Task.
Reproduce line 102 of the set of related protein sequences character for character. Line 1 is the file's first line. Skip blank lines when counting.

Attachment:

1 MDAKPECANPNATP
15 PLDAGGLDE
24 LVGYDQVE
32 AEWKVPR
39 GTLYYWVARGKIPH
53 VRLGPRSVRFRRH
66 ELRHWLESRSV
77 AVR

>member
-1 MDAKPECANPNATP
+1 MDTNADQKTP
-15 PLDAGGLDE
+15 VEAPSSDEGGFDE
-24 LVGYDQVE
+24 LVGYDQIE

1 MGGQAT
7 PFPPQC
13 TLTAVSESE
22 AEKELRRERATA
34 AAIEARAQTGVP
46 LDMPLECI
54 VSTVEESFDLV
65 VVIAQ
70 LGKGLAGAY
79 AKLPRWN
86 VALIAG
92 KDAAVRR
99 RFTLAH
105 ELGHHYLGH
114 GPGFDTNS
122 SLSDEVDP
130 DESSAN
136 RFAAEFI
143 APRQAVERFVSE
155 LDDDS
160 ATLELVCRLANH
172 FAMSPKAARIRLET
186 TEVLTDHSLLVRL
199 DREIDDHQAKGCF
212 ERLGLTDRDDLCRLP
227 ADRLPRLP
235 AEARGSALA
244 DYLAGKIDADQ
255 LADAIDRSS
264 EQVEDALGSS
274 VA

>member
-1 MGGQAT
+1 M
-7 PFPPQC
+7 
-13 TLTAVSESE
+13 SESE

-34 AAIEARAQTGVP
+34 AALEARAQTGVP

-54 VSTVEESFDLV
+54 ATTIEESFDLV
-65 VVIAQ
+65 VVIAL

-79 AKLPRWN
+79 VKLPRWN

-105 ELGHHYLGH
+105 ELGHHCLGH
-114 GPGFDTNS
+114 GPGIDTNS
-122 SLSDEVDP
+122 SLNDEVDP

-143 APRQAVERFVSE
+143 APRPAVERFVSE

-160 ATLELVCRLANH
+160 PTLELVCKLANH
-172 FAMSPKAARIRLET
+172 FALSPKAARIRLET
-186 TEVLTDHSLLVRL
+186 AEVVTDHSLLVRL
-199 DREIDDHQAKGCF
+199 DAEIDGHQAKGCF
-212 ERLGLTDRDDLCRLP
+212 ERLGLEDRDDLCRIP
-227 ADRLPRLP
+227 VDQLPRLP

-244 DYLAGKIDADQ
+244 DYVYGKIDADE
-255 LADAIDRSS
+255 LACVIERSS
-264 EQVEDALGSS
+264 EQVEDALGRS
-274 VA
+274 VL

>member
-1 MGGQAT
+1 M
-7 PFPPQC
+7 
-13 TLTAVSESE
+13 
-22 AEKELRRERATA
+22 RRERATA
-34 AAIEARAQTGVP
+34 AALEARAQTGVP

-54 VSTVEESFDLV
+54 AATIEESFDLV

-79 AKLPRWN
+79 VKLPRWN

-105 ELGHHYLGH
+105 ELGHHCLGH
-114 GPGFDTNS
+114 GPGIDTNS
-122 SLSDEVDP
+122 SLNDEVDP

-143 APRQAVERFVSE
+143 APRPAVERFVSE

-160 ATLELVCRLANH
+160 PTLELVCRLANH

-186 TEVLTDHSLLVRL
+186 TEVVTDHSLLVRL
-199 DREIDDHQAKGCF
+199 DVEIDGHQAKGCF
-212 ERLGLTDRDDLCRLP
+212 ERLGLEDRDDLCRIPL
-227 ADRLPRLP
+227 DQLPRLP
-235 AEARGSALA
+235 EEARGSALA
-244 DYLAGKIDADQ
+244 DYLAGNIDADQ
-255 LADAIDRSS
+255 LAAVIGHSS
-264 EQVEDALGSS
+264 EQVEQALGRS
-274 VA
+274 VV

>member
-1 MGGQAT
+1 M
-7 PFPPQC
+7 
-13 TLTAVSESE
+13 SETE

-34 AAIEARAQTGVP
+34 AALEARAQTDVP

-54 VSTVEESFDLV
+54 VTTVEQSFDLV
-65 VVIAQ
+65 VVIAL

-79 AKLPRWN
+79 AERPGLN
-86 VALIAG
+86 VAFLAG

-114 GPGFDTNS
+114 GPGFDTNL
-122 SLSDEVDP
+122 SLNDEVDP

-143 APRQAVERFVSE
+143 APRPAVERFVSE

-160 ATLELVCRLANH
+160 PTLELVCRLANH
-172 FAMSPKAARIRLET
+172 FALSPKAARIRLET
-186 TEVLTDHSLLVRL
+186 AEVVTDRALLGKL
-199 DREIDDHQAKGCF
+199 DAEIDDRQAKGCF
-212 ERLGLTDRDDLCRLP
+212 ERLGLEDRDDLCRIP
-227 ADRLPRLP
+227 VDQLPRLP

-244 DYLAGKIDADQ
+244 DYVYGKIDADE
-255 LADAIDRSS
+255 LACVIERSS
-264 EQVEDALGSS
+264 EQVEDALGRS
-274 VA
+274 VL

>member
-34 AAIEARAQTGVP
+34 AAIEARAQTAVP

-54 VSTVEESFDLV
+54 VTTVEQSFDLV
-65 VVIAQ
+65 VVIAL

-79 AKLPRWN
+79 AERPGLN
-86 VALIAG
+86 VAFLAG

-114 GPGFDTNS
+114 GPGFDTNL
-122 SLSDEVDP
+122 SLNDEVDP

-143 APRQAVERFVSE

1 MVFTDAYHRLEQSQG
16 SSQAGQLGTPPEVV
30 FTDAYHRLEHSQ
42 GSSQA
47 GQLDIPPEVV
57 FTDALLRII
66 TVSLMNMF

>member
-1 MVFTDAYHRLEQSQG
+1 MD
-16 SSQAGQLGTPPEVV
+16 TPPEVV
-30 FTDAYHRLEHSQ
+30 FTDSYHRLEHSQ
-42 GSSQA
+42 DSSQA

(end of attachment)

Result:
+54 AATIEESFDLV